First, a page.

Japan set to ease 30% crypto tax on paper profits for token issuers
The Japanese government is set to ease tax requirements for local crypto firms, as it pushes to stimulate growth in the domestic finance and tech sectors.
At present, Japanese firms that issue crypto are required to pay a set 30% corporate tax rate on their holdings, even if they haven’t realized a profit through a sale. As such, a number of domestically founded crypto/blockchain firms and talent have reportedly chosen to set up shop elsewhere over the past few years.
Japan’s ruling party, the Liberal Democratic Party’s (LDP) tax committee held a meeting on Dec. 15 and approved a proposal — initially tabled in August — which removes the requirement for crypto companies to pay taxes on paper gains from tokens that they have issued and held.
The softer crypto tax rules are expected to be submitted to parliament in January, and go into effect for Japan’s next financial year starting on April 1.
Speaking to Bloomberg on Dec. 15, LDP lawmaker and member of its Web3 policy office Akihisa Shiozaki noted that “this is a very big step forward,” adding that “It will become easier for various companies to do business that involves issuing tokens.”
Prime Minister Fumio Kishida emphasized in October that nonfungible tokens (NFTs), blockchain and the metaverse will play important roles in the nation’s digital transformation. The PM cited the digitization of national identity cards as an example.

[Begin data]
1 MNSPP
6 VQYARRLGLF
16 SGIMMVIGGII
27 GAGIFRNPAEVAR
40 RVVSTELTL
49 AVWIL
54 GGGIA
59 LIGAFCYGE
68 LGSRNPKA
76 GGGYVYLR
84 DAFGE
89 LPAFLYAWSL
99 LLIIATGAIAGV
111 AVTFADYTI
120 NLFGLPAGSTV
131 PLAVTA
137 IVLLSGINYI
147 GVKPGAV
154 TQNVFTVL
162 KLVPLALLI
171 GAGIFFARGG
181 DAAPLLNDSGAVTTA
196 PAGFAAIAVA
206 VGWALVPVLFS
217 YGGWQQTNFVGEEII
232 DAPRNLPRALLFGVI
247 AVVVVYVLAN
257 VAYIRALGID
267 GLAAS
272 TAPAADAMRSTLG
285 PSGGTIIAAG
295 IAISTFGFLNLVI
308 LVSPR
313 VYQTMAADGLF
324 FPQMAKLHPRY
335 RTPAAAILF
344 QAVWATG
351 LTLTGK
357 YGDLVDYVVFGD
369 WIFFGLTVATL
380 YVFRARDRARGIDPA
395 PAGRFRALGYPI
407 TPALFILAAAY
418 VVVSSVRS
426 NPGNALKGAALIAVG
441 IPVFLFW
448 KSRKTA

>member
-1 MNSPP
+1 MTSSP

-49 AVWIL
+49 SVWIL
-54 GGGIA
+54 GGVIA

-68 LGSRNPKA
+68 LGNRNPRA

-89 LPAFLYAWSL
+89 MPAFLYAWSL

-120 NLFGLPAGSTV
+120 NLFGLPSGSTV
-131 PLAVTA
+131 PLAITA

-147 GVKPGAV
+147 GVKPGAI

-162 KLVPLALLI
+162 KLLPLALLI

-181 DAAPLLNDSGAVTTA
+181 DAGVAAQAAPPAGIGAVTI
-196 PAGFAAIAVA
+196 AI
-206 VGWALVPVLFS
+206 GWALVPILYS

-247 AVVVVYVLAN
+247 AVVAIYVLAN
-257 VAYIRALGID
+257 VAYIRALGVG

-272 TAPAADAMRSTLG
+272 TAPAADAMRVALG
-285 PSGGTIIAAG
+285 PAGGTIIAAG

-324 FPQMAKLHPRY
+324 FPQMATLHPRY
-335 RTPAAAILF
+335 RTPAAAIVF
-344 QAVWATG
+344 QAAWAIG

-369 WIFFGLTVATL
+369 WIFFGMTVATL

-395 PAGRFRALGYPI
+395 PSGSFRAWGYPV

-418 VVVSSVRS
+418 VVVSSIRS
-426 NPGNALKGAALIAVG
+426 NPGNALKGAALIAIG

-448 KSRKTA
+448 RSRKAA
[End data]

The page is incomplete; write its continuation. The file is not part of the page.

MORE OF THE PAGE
In October, the Japan Virtual and Crypto Assets Exchange Association also announced plans to walk back the stringent screening process for listing new tokens on exchanges, something which Kishida had called on the self-regulatory organization to do back in June.
Such forward-thinking sentiments have also been shared by key figures in the private sector. On Dec. 8 banking giant Sumitomo Mitsui Financial Group (SMBC) announced that it is working on an initiative to explore the use cases of soulbound tokens (SBTs).
SBTs refer to a proposal from Ethereum co-founder Vitalik Buterin concerning the use of tokens to represent people’s digital identities.
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